Welcome back to Vox Republica, the Cardboard Republic Podcast!
We post new episodes every other Thursday, with each episode being about 45 minutes long.
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DESCRIPTION: Big money, big money, big money – stop! Nearly every game invokes some kind of strategy, and, generally, the more complicated the game, the deeper and more varied those strategies may be. Most of the time, this is all part of the game’s appeal. But…what happens when not every strategy is created equal? What do you do when one particular path is so much better than the rest that it warps the entire experience. This week, Erin and Ryan discuss dominant (aka broken) gaming strategies, and what you can do about them.
RECENTLY PLAYED GAMES – (01:28):
QUICK TOPICS – (19:30):
- Erin reflects on why it is she finds it so hard to play new games of late, and how that can be compounded by things such as the pressure of content creation, the added mental energy of learning new systems constantly, and even the paradox of having too many options to choose from.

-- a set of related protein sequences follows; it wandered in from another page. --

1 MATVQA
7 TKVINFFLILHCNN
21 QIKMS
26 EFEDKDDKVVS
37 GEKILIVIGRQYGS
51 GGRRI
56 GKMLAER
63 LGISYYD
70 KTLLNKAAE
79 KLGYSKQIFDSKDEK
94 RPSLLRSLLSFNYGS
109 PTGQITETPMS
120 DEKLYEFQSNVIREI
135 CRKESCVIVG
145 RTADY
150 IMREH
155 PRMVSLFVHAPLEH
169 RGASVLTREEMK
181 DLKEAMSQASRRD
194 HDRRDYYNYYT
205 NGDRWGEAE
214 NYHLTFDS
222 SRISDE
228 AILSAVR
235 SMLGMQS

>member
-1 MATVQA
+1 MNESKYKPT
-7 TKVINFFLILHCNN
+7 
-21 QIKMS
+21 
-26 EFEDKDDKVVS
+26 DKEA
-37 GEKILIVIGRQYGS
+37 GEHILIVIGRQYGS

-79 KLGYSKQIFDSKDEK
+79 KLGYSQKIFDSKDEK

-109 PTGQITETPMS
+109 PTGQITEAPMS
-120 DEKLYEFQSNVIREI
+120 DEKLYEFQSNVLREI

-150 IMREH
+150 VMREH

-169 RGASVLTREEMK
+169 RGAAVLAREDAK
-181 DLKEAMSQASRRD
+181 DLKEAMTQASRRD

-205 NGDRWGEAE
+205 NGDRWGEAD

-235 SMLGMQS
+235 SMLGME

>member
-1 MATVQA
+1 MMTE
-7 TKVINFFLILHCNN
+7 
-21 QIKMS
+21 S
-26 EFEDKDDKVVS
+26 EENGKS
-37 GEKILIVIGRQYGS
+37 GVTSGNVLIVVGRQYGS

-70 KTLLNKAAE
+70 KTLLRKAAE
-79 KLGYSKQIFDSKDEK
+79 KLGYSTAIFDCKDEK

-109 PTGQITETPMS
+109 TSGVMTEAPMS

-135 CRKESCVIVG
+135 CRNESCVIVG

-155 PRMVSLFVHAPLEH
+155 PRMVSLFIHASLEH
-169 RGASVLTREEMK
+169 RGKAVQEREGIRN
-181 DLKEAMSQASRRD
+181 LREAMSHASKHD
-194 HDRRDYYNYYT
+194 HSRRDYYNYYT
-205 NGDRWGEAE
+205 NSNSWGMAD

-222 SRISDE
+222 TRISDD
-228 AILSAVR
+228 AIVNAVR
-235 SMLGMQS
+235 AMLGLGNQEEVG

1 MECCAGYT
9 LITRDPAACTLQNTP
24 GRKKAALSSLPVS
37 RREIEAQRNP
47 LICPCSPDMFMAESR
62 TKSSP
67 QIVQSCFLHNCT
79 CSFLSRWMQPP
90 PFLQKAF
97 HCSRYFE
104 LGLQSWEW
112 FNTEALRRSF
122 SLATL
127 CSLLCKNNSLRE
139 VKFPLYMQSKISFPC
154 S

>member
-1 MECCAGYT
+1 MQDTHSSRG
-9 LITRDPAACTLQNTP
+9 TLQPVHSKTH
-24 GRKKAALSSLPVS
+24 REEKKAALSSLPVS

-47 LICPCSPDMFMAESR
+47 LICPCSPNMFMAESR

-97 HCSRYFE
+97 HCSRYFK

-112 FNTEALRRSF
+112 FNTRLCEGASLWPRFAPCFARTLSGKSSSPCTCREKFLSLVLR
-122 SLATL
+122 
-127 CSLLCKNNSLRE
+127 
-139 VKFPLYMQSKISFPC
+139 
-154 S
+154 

FEATURED TOPIC – (33:08):
- Some games, try as they might to offer a wide variety of strategies, run into a problem of having one path to victory that wins a disproportionate amount of the time. We deconstruct what this may mean for that game, and for games overall. Areas of discussion include:
- Is it still a dominant strategy if you can beat it?
- Are they a flaw or a feature of a game?
- How does this differ from, you know, a normal strategy?
- Are there any upsides to their existence in a game?
- What can a designer do to correct these imbalances? What about a publisher? Or a player for that matter?
PLUGS – (1:03:45):
- We previewed Path of Light and Shadow, as well as Ursa Miner!
- We’re raffling off a copy of ZooScape to a lucky Patreon backer. Consider donating today!
- As always, Cardboard Republic YouTube videos, Instagram pictures, and the BGG Guild are still ongoing. Subscribe to one or two – or all of them if you really love us. You do really love us, right?
Audio Credits: Intro music track is “Swing!” by Bargo!, used under Creative Commons license.